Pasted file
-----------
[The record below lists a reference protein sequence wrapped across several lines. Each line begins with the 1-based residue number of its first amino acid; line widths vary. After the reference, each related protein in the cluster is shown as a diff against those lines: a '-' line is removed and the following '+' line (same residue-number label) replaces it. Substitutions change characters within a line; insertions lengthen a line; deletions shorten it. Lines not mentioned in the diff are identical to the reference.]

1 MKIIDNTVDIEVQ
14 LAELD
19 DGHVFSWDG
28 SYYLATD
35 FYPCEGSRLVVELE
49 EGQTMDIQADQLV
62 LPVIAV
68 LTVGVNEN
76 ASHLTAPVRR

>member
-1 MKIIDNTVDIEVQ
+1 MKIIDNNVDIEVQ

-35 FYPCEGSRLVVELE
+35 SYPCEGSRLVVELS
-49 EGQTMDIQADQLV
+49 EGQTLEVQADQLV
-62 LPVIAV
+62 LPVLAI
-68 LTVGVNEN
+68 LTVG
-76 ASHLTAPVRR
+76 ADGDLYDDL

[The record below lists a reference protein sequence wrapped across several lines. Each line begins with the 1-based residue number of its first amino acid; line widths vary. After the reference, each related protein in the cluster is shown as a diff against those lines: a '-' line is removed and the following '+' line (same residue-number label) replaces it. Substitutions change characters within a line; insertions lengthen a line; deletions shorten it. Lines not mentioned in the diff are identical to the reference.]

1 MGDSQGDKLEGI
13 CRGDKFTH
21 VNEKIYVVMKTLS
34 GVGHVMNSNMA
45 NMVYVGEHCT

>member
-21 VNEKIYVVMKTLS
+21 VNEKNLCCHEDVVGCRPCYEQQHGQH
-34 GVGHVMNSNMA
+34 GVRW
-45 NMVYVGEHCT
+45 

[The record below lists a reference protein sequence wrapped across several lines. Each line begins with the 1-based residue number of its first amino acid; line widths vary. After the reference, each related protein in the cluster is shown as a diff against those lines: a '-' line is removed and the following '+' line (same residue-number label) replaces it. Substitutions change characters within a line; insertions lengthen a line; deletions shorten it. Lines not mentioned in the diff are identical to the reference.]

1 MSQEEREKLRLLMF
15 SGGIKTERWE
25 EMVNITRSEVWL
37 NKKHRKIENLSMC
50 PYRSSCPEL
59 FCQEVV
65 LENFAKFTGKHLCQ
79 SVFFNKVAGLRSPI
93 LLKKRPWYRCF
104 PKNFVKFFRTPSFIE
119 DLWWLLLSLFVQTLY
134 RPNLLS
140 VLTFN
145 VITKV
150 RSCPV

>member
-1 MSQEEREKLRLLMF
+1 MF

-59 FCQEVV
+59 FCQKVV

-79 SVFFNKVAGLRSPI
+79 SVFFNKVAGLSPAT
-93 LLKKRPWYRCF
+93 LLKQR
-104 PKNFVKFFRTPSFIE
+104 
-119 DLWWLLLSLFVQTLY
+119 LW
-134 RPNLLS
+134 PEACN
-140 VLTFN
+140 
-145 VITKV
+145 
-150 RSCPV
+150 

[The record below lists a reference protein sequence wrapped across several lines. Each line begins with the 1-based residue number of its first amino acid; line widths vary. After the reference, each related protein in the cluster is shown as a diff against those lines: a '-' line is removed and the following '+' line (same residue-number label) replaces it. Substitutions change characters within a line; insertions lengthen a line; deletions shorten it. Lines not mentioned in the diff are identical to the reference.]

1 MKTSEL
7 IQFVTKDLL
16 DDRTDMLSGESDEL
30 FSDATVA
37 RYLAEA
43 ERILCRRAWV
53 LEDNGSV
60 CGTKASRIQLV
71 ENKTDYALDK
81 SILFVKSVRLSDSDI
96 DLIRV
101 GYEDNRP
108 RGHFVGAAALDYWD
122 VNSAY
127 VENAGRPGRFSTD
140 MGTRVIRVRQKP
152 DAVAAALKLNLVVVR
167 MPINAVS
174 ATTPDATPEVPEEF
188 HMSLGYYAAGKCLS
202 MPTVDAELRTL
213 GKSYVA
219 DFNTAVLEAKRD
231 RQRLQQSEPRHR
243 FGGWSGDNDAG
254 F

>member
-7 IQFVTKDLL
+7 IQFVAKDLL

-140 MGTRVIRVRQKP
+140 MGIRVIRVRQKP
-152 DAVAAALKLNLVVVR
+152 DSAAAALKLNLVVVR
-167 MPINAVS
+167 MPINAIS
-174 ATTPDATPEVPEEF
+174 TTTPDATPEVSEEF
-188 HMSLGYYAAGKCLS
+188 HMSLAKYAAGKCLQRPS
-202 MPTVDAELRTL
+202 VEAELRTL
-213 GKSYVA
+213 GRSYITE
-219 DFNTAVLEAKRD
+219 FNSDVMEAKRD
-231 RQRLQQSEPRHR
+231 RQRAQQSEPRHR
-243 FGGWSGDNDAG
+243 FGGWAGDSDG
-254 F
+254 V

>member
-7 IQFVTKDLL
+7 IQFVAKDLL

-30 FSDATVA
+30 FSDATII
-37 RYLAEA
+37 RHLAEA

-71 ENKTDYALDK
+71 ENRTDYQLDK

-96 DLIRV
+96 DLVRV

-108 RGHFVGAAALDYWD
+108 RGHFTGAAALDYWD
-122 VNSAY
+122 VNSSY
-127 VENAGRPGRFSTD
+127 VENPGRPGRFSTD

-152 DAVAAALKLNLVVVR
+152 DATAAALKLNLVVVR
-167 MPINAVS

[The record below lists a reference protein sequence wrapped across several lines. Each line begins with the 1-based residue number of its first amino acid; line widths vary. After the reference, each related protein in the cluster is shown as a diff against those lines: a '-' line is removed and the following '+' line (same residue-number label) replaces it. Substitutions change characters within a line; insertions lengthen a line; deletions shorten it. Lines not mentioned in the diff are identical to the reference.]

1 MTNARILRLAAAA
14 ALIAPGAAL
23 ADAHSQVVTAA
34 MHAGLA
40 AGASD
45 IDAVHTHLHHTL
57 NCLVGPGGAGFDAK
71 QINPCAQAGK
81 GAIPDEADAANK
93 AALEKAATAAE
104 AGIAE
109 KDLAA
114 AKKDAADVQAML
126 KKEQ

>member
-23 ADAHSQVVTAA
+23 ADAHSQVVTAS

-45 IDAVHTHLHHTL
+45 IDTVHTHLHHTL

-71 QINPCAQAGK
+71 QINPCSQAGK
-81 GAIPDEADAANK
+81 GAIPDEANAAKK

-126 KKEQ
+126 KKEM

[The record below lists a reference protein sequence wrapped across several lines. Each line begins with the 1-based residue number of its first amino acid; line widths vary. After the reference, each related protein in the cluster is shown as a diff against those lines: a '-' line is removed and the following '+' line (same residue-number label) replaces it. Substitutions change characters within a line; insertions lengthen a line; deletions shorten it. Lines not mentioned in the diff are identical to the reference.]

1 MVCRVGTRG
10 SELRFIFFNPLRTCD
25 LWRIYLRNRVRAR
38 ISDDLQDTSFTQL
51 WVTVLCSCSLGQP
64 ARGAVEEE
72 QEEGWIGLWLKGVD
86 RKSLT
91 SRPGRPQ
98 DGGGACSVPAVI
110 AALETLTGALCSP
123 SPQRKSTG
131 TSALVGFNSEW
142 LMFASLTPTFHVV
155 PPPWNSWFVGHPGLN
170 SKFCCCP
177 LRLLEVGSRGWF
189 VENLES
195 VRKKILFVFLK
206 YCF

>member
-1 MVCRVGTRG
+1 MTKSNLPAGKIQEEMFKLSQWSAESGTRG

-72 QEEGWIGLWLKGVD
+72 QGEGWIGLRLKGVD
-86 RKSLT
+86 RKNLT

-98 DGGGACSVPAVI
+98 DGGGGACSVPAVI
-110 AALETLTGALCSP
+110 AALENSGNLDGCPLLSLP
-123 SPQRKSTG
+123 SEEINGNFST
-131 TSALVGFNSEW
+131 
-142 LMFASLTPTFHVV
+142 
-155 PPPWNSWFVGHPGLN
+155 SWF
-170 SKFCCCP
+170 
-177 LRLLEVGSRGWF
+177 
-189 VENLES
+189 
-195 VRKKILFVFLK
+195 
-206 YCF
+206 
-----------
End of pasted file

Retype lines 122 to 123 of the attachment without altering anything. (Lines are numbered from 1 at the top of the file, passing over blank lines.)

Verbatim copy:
-243 FGGWSGDNDAG
+243 FGGWAGDSDG